Attitudes toward the environment and reported environment-friendly behavior (Minton and Rose 1997).

Cell Illb:

The interaction between observed behavior and internal states.

Attitudes and beliefs about resources and actual behavior in the control of a household thermostat (Kempton 1987).

Mexicans report being less talkative (feeling less sociable) than Americans but are behaviorally more social (more talkative) than Americans (Ramirez-Esparza et al. 2009).

Cell IV:

The interaction of material artifacts and internal states.

The effects on Holocaust Museum staff in Washington, DC, of working with the physical reminders of the Holocaust (McCarroll et al. 1995).

The ideas and values that brides and grooms in the United States share (or don’t share) about the kinds of ritual artifacts that are supposed to be used in a wedding (Lowrey and Otnes 1994).

How children learn that domestic artifacts are considered feminine and artifacts associated with nondomestic production are considered masculine (Crabb and Bie- lawski 1994).

Cell V:

The interaction of social and physical environmental factors and internal states.

How culture influences the course of schizophrenia (Edgerton and Cohen 1994).

The extent to which adopted children and biological children raised in the same household develop similar personalities (Loehlin et al. 2009).

Cell VI:

How the interaction among external states relates to outcomes, like longevity or financial success.

The effects of age, sex, race, marital status, education, income, employment status, and health status on the risk of dying from the abuse of illegal drugs (Kallan 1998).

The impact of a person’s race, age, and gender, along with community crime rate, unemployment rate, and voting patterns on the length of received prison sentences (Helms and Jacobs 2002).

The effect of skin color on acculturation among Mexican Americans (Montalvo and Codina 2001; Vasquez et al. 1997).

Cell Vila:

The relation between external states and reported behavior.

The likelihood that baby-boomers will report attending church as they get older (Miller and Nakamura 1996).

The effect of age, income, and season on how much leisure time Tawahka Indian spouses spend with each other (Godoy 2002).

Gender differences in self-reported marijuana use (Warner et al. 1999) and suicidal behavior (Vannatta 1996) among adolescents.

Cell Vllb:

The relation between external states and observed behavior.

The relation between the importance of gender-specific subsistence activities and the amount of time in childhood allocated to playing (and and learning) those activities (Bock and Johnson 2004).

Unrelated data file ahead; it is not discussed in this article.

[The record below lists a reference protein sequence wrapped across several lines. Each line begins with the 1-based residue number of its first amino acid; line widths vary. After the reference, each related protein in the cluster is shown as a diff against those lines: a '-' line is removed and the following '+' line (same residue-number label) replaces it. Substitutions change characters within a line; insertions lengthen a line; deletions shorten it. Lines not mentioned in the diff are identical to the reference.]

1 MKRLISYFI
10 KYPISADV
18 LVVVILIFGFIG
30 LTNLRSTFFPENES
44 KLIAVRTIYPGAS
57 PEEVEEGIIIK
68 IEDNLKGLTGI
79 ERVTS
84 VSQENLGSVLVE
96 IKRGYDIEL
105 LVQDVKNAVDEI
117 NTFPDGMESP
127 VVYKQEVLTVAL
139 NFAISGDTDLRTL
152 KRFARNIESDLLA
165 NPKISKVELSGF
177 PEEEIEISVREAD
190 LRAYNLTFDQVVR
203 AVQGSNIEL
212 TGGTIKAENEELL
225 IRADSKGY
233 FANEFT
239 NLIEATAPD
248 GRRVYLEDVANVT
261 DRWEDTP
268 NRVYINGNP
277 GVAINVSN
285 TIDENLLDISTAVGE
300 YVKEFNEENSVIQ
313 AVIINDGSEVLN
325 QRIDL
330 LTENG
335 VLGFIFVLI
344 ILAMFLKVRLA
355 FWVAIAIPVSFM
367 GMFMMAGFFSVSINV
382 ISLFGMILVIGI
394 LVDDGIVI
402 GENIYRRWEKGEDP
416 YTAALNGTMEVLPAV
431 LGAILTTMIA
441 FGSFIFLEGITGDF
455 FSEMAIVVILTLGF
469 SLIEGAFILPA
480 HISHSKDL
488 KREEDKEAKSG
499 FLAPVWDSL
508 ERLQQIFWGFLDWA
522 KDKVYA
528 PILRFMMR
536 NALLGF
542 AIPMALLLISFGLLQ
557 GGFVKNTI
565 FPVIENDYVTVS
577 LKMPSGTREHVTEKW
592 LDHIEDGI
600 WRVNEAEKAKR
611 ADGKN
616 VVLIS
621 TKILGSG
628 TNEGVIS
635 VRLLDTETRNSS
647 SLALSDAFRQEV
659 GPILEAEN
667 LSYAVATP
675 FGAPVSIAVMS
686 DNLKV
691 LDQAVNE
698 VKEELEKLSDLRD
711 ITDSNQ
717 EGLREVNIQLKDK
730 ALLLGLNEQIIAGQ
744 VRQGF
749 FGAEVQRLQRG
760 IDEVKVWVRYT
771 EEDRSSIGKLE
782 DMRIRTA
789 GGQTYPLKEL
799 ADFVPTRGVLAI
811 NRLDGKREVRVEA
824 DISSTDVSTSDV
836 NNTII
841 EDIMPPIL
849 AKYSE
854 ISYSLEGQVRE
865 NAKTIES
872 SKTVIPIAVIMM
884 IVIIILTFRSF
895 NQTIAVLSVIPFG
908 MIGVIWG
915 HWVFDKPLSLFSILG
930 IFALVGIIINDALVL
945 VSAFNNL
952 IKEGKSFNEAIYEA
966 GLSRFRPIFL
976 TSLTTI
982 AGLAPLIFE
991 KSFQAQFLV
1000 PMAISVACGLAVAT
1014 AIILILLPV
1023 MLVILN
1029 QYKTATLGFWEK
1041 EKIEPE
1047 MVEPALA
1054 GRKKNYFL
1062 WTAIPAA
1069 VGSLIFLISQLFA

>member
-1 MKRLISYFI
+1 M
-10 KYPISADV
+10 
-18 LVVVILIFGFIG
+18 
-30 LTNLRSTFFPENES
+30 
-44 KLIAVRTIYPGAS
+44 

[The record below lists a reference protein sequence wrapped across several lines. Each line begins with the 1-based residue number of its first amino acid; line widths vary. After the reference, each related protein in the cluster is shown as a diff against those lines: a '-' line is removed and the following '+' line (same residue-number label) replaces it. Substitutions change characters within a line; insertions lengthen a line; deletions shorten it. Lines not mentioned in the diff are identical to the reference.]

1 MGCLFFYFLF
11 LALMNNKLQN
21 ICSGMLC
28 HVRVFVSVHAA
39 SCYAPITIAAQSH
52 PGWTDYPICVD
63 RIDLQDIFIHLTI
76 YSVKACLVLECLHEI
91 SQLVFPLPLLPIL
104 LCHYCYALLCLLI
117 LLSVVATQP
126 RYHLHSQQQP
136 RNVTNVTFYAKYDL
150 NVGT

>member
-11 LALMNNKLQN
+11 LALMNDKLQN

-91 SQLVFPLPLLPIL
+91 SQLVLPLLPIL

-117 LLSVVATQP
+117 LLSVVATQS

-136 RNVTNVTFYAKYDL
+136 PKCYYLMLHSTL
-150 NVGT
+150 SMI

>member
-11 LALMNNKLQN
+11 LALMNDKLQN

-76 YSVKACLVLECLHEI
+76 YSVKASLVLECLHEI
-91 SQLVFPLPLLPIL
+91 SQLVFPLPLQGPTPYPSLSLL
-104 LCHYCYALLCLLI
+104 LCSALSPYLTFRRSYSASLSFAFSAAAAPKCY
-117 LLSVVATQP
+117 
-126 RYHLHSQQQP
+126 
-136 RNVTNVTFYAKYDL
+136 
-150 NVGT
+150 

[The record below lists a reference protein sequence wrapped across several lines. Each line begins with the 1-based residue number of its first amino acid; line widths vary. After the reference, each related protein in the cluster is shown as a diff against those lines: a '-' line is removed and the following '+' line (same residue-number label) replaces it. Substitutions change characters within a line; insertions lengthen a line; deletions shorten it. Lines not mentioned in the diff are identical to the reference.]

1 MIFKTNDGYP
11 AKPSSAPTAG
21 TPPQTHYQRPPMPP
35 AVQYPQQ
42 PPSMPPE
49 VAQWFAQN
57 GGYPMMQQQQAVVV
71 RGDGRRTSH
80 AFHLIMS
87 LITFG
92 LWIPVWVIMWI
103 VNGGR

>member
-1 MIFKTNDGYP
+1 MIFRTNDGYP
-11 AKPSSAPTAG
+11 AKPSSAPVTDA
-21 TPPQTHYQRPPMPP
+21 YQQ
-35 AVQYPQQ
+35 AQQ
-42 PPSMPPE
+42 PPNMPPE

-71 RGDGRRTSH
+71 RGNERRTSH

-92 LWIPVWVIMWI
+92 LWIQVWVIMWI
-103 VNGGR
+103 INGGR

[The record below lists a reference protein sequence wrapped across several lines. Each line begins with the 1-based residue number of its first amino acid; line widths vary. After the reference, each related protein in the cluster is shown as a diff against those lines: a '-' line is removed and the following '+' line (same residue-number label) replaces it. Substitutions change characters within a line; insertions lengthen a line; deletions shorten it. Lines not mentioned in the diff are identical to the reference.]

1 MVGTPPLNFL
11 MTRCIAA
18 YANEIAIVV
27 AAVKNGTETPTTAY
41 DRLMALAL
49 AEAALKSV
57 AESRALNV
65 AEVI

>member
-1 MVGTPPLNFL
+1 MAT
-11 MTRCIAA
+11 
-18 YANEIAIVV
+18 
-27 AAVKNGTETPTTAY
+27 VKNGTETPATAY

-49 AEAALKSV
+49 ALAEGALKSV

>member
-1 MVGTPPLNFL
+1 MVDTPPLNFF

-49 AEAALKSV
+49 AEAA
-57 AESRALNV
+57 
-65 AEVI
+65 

Observed recycling behavior among Mexican housewives is better predicted by their observed competencies than by their beliefs about recycling (Corral-Verdugo 1997).

Cell VIII:

The relation of physical artifacts and external states.

How age and gender differences relate to cherished possessions among children and adolescents from 6 to 18 years of age (Dyl and Wapner 1996).

How engineering drawings and machines delineate boundaries and facilitate interaction among engineers, technicians, and assemblers in a firm that manufactures computer chips (Bechky 2003).

Cell IX:

The relation of external states and environmental conditions.

How the work environment contributes to heart disease (Kasl 1996).

The different effects, for older men and women in the United States, of neighborhood characteristics on the likelihood of obesity (Grafova et al. 2008).

How proximity to a supermarket affects the nutrition of pregnant women (Laraia et al. 2004).

Cell Xa:

The relation between behaviors, as reported by people to researchers.

The relation of self-reported level of church attendance and self-reported level of environmental activism among African Americans in Louisiana (Arp and Boeckel- man 1997).

The relation of reported changes in fertility practices to reported changes in actions to avoid HIV infection among women in rural Zimbabwe (Gregson et al. 1998).

Cell Xb:

The relation between reported and observed behavior.

Assessing the accuracy of reports by Tsimane Indians in Bolivia about the size of forest plots they’ve cleared in the past year by comparing those reports to a direct physical measure of the plots (Vadez et al. 2003).